Democrats are more culturally attuned to the State Department, but Carter and Clinton had weak secretaries. Hillary Clinton is not going to be a weak secretary. She is looking to expand the job and take over as much turf as possible. Ordinarily that might be a bad thing, but her power is going to be coming at the expense of the Defense Department (and to an indeterminate degree, the Treasury Department). Secretary Gates is voicing his support for an expanded diplomatic service, and his lame duck status and Republican roots make him institutionally incapable of competing with the former First Lady.

Why do I see this as good? Because it will mark a restoration of the State Department as the premier department of government. And that means that we won't shoot first and ask questions later. It means we will put a kinder face forward to the rest of the world. It means that State Department will regain its morale and that they'll be able to recruit the best minds. It's just good overall.

I happen to agree with BooMan on this one. The Times story makes it clear that a new era is dawning at Foggy Bottom.
As Mrs. Clinton puts together her senior team, officials said, she is also trying to carve out a bigger role for the State Department in economic affairs, where the Treasury has dominated during the Bush years. She has sought advice from Laura D’Andrea Tyson, an economist who headed Mr. Clinton’s Council of Economic Advisers.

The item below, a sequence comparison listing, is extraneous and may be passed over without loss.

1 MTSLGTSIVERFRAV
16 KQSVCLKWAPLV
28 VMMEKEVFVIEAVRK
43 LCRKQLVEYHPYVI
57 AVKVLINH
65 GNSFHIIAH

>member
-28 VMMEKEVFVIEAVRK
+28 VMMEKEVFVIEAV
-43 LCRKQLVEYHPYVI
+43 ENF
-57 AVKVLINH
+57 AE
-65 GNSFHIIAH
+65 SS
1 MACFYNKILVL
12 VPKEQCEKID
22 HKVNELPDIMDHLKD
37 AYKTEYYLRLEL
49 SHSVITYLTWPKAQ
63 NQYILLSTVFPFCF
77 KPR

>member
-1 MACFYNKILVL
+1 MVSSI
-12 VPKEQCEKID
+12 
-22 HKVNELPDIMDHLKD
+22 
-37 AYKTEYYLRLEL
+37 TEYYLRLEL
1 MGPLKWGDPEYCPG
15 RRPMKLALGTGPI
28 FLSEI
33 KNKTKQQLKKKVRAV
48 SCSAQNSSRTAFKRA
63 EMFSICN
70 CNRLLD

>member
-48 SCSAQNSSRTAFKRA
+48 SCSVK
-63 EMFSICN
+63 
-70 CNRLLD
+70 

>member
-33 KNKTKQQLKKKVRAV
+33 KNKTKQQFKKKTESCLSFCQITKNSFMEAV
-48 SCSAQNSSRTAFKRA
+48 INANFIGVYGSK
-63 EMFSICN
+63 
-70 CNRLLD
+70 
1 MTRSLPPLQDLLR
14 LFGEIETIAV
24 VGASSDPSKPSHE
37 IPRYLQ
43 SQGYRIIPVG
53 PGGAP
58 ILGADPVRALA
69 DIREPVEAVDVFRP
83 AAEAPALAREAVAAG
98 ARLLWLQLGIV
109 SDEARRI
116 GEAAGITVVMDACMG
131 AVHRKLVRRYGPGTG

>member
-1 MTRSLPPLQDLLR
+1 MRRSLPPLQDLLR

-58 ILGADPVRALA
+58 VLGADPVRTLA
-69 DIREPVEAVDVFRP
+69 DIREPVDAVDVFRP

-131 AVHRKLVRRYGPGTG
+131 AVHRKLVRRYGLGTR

The steps seem intended to strengthen the role of diplomacy after a long stretch, particularly under Secretary of State Colin L. Powell, in which the Pentagon, the vice president’s office and even the intelligence agencies held considerable sway over American foreign policy.

Given Mrs. Clinton’s prominence, expanding the department’s portfolio could bring on conflict with other powerful cabinet members.

Mrs. Clinton and President-elect Barack Obama have not settled on specific envoys or missions, although Mr. Ross’s name has been mentioned as a possible Middle East envoy, as have those of Mr. Holbrooke and Martin Indyk, a former United States ambassador to Israel.

The Bush administration has made relatively little use of special envoys. Secretary of State Condoleezza Rice has personally handled most peacemaking initiatives, which has meant a punishing schedule of Middle East missions, often with meager results.
Again, having the State Department run diplomacy and foreign relations is a good thing, and certainly a step in the right direction over Colin Powell's lies to the UN to justify invading Iraq and Condi Rice's frenetic scrambling that continues to accomplish nothing, both acting on the whim of the VP's office.